Newspapers, videos bring JFK to life for students

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Students born long after John F. Kennedy's death still took time to learn about the former president Friday, and said his legacy still inspires after 50 years.

Third grade teacher Mary Wahlig still sat at a school desk of her own the day Kennedy was assassinated.

"It was unbelievable. Nobody could believe it," recalled Wahlig. "The teachers, the sisters, came in, and they were crying -- this was at St. Vincent's School in Davenport -- and we knew something really important had happened."

Now, Wahlig's memories and the newspaper clippings that she saved in a scrapbook are bringing JFK alive to a new generation at John F. Kennedy School in Davenport.

Third grader Owen Stolmeier said he liked hearing stories about Kennedy as a war hero.

"John F. Kennedy was the second oldest out of nine children. He worked in the Navy, and he saved some people from the crash of a PT boat," said Stolmeier.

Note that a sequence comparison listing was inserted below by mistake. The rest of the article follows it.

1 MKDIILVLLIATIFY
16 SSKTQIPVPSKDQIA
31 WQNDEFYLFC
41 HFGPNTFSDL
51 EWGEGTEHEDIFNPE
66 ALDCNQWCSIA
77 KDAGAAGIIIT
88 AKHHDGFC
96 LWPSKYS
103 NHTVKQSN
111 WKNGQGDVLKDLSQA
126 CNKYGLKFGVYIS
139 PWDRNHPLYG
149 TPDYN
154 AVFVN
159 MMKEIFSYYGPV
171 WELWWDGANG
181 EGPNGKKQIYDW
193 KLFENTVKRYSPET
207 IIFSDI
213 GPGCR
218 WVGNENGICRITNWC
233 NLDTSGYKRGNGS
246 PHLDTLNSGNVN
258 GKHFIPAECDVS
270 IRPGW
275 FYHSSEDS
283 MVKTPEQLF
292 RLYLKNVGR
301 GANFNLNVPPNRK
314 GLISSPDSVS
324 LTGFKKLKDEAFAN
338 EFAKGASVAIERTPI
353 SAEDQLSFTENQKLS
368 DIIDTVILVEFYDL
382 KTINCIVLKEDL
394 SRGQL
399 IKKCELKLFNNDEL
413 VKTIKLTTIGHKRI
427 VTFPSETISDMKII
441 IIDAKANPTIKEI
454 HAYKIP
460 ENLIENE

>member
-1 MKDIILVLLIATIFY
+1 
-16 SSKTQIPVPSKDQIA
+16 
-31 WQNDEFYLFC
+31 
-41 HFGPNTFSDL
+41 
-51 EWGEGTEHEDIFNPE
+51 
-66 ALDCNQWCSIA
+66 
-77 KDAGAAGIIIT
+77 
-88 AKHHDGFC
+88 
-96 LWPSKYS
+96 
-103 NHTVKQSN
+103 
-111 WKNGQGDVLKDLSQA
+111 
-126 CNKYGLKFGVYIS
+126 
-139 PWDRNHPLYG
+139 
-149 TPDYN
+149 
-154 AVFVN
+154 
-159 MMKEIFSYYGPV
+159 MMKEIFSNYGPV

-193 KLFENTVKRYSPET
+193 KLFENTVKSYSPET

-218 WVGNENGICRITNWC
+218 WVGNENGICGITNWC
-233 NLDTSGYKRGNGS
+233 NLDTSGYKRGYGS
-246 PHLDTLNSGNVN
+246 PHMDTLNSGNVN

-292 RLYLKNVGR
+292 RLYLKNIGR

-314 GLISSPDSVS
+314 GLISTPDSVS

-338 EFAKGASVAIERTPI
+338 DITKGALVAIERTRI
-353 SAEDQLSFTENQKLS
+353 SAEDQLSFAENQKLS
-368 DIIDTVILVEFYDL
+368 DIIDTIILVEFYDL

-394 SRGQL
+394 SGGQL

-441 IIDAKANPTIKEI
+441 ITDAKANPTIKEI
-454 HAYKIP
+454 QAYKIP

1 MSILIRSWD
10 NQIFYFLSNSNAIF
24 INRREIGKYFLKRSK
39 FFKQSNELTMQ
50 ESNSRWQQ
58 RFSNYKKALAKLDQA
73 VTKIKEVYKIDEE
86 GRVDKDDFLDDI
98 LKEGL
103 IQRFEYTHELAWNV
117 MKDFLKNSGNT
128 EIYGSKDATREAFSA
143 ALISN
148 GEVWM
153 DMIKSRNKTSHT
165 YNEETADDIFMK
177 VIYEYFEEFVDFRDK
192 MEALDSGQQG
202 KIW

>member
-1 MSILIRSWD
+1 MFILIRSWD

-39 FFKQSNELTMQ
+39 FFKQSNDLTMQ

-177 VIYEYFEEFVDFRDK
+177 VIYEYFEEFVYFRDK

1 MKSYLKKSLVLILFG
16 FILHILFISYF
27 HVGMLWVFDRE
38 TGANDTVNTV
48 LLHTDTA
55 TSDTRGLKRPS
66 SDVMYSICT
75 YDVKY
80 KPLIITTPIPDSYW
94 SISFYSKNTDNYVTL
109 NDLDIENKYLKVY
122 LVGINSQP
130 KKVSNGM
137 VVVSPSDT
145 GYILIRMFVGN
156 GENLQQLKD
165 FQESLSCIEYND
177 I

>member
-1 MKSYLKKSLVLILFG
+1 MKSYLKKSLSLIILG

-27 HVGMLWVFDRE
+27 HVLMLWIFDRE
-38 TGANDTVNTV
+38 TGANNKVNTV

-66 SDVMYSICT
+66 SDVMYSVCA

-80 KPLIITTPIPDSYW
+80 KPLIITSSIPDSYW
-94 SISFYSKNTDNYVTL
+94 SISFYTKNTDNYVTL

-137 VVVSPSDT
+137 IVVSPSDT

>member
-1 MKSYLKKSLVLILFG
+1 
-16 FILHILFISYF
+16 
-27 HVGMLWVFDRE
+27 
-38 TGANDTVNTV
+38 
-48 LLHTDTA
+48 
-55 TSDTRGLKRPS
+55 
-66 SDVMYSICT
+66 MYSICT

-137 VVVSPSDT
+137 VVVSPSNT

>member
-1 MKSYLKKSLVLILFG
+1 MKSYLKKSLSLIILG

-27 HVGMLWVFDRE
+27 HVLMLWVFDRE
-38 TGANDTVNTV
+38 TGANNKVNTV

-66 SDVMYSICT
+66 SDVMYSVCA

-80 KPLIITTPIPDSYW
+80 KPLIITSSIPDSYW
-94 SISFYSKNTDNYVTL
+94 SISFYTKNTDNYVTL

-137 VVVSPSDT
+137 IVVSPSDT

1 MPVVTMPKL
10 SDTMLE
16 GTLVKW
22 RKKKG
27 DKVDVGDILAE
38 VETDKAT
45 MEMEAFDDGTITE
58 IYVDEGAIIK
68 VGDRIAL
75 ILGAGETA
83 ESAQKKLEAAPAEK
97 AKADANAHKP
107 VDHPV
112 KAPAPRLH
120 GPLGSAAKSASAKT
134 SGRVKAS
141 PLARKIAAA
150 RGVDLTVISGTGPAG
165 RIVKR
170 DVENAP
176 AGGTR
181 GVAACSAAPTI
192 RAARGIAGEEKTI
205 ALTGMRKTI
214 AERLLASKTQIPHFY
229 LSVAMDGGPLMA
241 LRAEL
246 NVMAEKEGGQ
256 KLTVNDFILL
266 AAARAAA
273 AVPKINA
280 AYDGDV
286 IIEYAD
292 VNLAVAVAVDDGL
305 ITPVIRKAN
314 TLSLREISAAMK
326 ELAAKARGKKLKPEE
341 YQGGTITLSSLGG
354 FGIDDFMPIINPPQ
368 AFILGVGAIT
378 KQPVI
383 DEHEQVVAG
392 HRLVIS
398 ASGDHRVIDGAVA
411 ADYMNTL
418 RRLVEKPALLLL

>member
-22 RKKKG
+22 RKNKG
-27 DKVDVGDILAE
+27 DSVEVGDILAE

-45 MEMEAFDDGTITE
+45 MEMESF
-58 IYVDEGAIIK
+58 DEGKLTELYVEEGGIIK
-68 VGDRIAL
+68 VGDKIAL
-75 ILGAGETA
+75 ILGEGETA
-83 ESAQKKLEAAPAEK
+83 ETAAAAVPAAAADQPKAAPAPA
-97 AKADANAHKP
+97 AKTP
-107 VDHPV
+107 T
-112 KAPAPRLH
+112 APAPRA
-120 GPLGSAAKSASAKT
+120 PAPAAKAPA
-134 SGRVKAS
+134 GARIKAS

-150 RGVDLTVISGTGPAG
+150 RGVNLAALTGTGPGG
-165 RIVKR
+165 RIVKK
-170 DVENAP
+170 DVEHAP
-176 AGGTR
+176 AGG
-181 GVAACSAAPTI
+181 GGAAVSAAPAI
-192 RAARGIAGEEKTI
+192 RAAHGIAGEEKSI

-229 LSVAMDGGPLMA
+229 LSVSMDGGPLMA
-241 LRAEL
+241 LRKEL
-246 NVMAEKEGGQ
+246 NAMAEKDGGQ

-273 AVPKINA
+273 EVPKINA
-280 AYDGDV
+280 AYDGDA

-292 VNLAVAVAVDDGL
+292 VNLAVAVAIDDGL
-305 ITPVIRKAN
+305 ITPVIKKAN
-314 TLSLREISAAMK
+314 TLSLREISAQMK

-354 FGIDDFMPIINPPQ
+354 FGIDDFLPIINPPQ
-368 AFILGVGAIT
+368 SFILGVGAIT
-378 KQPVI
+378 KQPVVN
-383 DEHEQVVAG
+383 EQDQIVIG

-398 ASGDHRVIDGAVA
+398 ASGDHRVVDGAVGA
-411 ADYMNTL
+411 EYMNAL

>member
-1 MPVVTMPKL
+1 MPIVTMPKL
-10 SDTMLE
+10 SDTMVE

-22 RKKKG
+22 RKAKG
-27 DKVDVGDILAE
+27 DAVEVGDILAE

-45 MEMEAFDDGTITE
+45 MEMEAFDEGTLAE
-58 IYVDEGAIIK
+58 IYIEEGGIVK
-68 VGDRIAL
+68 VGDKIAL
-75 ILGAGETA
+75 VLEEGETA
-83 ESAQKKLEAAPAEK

"He loved sports," added third grader Sophia Mucciarone. "He was the first Catholic president, and he was the youngest president."

On Friday, sixth graders at JFK watched Kennedy's inaugural address and discussed his famous quote: "Ask not what your country can do for you. Ask what you can do for your country." Students said they plan to try and live out Kennedy's message in their daily lives.

"Just try to do a lot for your country and other people, and not take a lot," said Noah Weiman.

"I think I'll try giving more to my nation," said Haley Schimanski.

Friday, eighth grade students gave presentations on Kennedy's dedication to the arts, the environment and the space program. Many said his choices and dedication to service still ring true for them.

"He always drove to do better, and I think we all should strive to go farther in life like he wanted," said Bridget Poster.